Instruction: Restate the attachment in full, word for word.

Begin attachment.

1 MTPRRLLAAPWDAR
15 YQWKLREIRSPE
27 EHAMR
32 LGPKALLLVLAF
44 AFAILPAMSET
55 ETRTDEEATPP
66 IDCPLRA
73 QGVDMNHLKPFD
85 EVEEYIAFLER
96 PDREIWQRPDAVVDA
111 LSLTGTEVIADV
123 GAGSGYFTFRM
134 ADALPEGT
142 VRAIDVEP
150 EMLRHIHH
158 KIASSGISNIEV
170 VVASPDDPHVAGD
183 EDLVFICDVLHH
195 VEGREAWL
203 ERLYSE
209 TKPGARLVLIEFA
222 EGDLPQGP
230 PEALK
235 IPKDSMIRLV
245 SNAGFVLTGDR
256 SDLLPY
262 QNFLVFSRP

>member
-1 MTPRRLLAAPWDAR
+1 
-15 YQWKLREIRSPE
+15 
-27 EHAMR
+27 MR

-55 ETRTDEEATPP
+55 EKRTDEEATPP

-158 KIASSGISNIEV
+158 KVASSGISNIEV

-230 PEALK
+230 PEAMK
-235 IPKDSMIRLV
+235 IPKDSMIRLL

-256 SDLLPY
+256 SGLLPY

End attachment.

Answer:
1 MTPRRLLAAPWDAR
15 YQWKLREIRSPE
27 EHAMR
32 LGPKALLLVLAF
44 AFAILPAMSET
55 ETRTDEEATPP
66 IDCPLRA
73 QGVDMNHLKPFD
85 EVEEYIAFLER
96 PDREIWQRPDAVVDA
111 LSLTGTEVIADV
123 GAGSGYFTFRM
134 ADALPEGT
142 VRAIDVEP
150 EMLRHIHH
158 KIASSGISNIEV
170 VVASPDDPHVAGD
183 EDLVFICDVLHH
195 VEGREAWL
203 ERLYSE
209 TKPGARLVLIEFA
222 EGDLPQGP
230 PEALK
235 IPKDSMIRLV
245 SNAGFVLTGDR
256 SDLLPY
262 QNFLVFSRP

>member
-1 MTPRRLLAAPWDAR
+1 
-15 YQWKLREIRSPE
+15 
-27 EHAMR
+27 MR

-55 ETRTDEEATPP
+55 EKRTDEEATPP

-158 KIASSGISNIEV
+158 KVASSGISNIEV

-230 PEALK
+230 PEAMK
-235 IPKDSMIRLV
+235 IPKDSMIRLL

-256 SDLLPY
+256 SGLLPY